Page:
• Railway Supply Institute (RSI);
  • Safe Travel America (STA);
  • Secretaria de Comunicaciones y Transporte*;
  • Sheet Metal Workers International Association (SMWIA);
  • Tourist Railway Association, Inc.;
  • Transport Canada*;
  • Transport Workers Union of America (TWU);
  • Transportation Communications International Union/BRC (TCIU/BRC);
  • Transportation Security Administration (TSA)*; and
  • United Transportation Union (UTU).

*Indicates associate, non-voting membership.

When appropriate, FRA assigns a task to RSAC, and after consideration and debate, RSAC may accept or reject the task. If the task is accepted, RSAC establishes a working group that possesses the appropriate expertise and representation of interests to develop recommendations to FRA for action on the task. These recommendations are developed by consensus. A working group may establish one or more task forces to develop facts and options on a particular aspect of a given task. The individual task force then provides that information to the working group for consideration. If a working group comes to unanimous consensus on recommendations for action, the package is presented to the full RSAC for a vote. If the proposal is accepted by a simple majority of RSAC, the proposal is formally recommended to FRA. FRA then determines what action to take on the recommendation. Because FRA staff play an active role at the working group level in discussing the issues and options and in drafting the language of the consensus proposal, FRA is often favorably inclined toward the RSAC recommendation. However, FRA is in no way bound to follow the recommendation, and the agency exercises its independent judgment on whether the recommended rule achieves the agency's regulatory goal, is soundly supported, and is in accordance with policy and legal requirements. Often, FRA varies in some respects from the RSAC recommendation in developing the actual regulatory proposal or final rule. Any such variations would be noted and explained in the rulemaking document issued by FRA. If the working group or RSAC is unable to reach consensus on a recommendation for action, FRA moves ahead to resolve the issue through traditional rulemaking proceedings.

B. Proceedings in This Rulemaking to Date Generally

On January 26, 2005, the RSAC formed the RWP Working Group (“Working Group”) to consider specific actions to advance the on-track safety of employees of covered railroads and their contractors engaged in maintenance-of-way activities throughout the general system of railroad transportation, including clarification of existing requirements. The assigned task was to review the existing rule, technical bulletins, and a safety advisory dealing with on-track safety. The Working Group was to consider implications and, as appropriate, consider enhancements to the existing rule. The Working Group would report to the RSAC any specific actions identified as appropriate, and would report planned activity to the full Committee at each scheduled Committee meeting, including milestones for completion of projects and progress toward completion.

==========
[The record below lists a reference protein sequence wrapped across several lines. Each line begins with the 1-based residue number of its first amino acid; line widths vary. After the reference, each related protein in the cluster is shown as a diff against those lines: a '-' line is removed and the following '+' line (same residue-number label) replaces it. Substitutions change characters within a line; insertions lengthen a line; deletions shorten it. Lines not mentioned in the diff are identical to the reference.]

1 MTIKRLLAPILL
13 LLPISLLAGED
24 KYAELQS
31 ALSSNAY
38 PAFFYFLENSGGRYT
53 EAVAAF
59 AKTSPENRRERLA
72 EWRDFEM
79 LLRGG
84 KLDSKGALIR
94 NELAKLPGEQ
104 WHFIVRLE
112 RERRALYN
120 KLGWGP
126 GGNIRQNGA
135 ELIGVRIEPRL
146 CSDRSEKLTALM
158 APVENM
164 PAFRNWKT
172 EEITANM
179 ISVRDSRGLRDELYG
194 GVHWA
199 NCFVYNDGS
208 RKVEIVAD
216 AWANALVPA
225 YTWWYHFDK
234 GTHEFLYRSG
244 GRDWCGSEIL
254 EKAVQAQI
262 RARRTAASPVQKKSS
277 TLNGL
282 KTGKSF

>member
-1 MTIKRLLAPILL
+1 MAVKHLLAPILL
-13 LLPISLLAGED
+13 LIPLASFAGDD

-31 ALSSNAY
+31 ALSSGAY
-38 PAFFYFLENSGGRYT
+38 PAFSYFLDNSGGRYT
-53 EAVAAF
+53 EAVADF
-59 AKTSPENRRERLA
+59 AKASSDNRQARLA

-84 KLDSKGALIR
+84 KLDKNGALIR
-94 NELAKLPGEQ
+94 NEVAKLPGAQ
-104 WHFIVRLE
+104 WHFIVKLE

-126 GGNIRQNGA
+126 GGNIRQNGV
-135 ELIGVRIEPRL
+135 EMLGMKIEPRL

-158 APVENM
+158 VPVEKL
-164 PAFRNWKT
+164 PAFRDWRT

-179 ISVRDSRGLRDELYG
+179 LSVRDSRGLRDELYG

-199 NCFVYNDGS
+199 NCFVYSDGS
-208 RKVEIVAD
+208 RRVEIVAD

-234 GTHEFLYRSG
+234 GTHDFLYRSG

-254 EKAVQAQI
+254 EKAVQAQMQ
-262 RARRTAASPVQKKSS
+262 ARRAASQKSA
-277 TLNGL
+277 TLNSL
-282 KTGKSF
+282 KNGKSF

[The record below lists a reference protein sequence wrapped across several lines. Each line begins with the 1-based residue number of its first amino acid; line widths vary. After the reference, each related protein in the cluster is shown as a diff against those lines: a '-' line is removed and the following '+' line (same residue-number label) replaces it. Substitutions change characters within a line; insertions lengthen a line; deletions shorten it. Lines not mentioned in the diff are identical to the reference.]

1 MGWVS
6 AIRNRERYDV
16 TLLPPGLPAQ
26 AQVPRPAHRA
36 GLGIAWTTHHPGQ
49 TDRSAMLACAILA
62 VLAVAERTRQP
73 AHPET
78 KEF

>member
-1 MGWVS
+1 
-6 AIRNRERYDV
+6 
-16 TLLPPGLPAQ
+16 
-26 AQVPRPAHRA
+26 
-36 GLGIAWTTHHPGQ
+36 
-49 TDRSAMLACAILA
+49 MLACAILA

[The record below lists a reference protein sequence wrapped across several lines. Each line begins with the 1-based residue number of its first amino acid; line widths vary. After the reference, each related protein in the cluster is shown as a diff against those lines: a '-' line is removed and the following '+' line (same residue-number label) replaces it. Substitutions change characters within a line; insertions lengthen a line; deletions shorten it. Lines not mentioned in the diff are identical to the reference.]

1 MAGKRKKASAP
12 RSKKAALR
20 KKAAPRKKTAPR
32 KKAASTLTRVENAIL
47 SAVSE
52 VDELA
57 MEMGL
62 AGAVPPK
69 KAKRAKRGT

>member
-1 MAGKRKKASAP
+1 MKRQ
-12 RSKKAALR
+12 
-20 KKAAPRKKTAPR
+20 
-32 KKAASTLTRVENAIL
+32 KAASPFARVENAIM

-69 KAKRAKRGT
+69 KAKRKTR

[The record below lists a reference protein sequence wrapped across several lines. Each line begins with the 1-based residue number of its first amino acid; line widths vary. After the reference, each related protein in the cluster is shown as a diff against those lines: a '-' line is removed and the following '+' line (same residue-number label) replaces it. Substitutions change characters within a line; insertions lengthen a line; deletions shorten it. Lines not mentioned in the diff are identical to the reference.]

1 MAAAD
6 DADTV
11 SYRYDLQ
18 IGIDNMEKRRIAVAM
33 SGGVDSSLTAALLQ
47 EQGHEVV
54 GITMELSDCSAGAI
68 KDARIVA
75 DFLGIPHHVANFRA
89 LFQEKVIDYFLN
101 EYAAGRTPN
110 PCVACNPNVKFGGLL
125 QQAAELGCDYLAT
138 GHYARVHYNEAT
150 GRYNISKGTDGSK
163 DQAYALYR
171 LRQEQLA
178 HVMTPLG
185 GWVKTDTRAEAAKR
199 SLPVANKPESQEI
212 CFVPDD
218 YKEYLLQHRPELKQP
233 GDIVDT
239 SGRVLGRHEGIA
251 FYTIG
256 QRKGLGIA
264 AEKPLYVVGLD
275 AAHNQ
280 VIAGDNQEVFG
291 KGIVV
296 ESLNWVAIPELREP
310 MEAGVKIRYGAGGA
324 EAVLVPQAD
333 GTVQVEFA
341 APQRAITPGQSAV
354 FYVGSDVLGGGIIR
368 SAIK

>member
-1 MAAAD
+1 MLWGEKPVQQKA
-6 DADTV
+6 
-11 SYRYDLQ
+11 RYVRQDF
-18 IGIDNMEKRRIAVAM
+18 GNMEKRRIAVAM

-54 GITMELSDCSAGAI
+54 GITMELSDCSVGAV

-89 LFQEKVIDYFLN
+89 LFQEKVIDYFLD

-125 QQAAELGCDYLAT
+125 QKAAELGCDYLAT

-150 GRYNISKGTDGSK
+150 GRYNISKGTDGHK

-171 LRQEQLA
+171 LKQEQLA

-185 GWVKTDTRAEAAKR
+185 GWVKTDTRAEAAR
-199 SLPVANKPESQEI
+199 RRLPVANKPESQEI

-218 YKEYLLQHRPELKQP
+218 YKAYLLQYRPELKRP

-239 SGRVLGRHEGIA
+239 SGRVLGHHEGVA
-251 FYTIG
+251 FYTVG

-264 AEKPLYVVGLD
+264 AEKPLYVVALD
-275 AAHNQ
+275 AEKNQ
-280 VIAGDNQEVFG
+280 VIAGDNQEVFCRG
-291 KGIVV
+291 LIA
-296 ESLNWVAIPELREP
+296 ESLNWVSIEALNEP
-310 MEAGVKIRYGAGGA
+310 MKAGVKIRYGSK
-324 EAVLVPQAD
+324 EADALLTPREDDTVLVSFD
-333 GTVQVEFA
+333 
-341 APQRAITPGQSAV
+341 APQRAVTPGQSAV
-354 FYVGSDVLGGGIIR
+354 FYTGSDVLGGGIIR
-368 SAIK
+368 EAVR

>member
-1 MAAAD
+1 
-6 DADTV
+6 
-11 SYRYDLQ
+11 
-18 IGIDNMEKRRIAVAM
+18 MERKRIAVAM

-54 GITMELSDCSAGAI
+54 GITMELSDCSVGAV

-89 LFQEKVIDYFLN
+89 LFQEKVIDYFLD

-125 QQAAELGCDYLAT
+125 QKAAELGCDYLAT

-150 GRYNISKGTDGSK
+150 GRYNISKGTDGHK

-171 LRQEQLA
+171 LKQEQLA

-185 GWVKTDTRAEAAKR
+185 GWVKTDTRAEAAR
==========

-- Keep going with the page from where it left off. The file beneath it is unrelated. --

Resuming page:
The Working Group is comprised of members from the following organizations:

  • Amtrak;
  • APTA;
  • ASLRRA;
  • ATDA;
  • AAR, including members from BNSF Railway Company (BNSF), Canadian National Railway Company (CN), Canadian Pacific Railway, Limited (CP), Consolidated Rail Corporation (Conrail), CSX Transportation, Inc. (CSXT), Kansas City Southern (KCS), Norfolk Southern Corporation (NS), and Union Pacific Railroad Company (UP);
  • Belt Railroad of Chicago;
  • BLET;
  • BMWED;
  • BRS;
  • Federal Railroad Administration (FRA);
  • Indiana Harbor Belt Railroad (IHB);
  • Long Island Rail Road (LIRR);
  • Metro-North Commuter Railroad Company (Metro-North);
  • Montana Rail Link;
  • NRC;
  • Northeast Illinois Regional Commuter Railroad Corporation (Metra);
  • RailAmerica, Inc.;
  • Southeastern Pennsylvania Transportation Authority (SEPTA);
  • United Transportation Union (UTU); and
  • Western New York and Pennsylvania Railroad (WNY&P). Start Printed Page 41219

The Working Group held 12 multi-day meetings. The group worked diligently and was able to reach consensus on 32 separate items.

C. Proceedings Concerning On-Track Safety Procedures for Adjacent Tracks

One of the items on which the Working Group was able to reach consensus dealt specifically with the adjacent-track on-track safety issue in § 214.335. The consensus language developed by the Working Group for this topic, which was approved by the full RSAC and formally recommended to FRA, is as follows:

On-track safety procedures for roadway work groups.
* * * * *

(c) On-track safety is required for adjacent controlled track within 19 feet of the centerline of the occupied track when roadway work group(s) consisting of roadway workers on the ground and on-track self-propelled or coupled equipment are engaged in a common task on an occupied track.

(1) Except as provided by paragraph (c)(3) of this section, when trains are cleared through working limits on an adjacent controlled track, or when watchman/lookout warning in accordance with § 214.329 is the form of adjacent on-track safety, roadway workers shall occupy a predetermined place of safety and all on-ground work and equipment movement activity within the fouling space of the occupied track shall cease upon notification of pending adjacent track movement (working limits) or upon receiving the watchman/lookout warning.